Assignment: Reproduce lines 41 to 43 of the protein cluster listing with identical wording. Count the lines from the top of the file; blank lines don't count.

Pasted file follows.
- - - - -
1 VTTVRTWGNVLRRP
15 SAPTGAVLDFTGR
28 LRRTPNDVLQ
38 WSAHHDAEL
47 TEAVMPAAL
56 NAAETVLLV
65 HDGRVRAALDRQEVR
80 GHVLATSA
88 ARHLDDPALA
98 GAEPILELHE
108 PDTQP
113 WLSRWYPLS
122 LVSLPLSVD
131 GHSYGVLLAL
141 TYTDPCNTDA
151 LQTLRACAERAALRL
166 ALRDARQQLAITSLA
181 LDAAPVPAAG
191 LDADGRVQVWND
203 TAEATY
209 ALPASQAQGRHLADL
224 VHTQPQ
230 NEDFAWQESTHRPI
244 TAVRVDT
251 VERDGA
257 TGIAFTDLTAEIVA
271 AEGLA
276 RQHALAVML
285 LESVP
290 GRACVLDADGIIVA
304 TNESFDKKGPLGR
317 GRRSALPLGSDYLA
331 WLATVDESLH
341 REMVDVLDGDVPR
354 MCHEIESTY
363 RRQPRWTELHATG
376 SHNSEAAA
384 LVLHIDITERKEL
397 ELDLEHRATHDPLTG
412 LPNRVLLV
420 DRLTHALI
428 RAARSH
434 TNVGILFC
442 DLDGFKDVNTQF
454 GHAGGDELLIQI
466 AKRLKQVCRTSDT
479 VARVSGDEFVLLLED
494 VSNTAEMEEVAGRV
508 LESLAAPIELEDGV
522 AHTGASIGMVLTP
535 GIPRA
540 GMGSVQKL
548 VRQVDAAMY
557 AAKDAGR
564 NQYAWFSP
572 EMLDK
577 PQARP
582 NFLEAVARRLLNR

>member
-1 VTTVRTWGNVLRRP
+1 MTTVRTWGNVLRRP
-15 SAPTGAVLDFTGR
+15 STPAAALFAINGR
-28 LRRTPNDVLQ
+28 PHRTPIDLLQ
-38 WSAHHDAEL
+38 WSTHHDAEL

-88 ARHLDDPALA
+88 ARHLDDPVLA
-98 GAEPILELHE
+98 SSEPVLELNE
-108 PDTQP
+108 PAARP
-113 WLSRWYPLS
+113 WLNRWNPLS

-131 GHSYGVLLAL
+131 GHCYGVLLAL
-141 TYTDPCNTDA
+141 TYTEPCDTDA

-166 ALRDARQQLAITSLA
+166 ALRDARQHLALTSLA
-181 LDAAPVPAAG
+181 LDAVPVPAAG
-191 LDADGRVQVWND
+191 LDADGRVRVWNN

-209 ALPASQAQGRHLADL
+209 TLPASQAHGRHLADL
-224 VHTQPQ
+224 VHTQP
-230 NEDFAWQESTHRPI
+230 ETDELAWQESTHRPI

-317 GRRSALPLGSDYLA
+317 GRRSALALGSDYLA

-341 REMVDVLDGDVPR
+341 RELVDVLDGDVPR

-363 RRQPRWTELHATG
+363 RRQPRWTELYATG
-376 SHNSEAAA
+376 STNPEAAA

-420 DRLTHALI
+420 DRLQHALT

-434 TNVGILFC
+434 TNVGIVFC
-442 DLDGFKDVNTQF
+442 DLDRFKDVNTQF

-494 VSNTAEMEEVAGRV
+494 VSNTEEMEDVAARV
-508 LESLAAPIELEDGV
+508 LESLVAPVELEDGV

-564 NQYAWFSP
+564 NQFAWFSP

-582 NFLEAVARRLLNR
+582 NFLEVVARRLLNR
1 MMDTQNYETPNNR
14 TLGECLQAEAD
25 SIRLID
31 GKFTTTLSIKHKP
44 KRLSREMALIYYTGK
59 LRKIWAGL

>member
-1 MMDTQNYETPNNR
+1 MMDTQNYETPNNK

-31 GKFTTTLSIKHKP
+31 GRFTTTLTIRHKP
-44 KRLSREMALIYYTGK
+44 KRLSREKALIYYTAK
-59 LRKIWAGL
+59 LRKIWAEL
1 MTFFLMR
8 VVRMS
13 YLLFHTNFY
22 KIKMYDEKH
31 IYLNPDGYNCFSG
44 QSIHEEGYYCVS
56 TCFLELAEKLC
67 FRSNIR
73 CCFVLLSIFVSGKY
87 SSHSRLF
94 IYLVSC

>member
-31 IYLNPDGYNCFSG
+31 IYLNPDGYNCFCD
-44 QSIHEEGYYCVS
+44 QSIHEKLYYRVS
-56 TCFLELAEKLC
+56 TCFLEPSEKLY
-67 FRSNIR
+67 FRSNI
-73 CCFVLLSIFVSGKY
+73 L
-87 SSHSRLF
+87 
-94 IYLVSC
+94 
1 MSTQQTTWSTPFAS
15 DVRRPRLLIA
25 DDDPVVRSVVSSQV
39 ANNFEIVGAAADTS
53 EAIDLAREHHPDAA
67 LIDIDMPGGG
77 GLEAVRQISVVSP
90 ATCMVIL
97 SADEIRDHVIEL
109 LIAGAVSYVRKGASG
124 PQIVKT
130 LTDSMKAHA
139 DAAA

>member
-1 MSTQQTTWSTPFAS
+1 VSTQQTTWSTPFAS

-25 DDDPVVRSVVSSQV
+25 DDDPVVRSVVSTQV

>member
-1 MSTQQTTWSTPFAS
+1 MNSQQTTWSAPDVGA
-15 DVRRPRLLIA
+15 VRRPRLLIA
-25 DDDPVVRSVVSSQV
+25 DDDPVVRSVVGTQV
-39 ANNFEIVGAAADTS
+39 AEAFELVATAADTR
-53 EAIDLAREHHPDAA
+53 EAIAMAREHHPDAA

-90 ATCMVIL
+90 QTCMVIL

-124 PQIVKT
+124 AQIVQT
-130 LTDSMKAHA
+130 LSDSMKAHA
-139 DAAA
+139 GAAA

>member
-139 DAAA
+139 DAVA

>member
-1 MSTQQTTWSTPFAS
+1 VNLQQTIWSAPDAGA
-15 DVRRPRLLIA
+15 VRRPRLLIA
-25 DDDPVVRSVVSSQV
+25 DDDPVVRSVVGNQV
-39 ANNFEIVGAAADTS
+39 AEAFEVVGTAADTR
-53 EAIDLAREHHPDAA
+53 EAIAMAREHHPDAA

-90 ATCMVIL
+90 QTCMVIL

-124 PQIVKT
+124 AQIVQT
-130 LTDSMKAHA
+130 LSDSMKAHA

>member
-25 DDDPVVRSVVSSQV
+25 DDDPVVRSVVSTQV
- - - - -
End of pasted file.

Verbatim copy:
420 DRLTHALI
428 RAARSH
434 TNVGILFC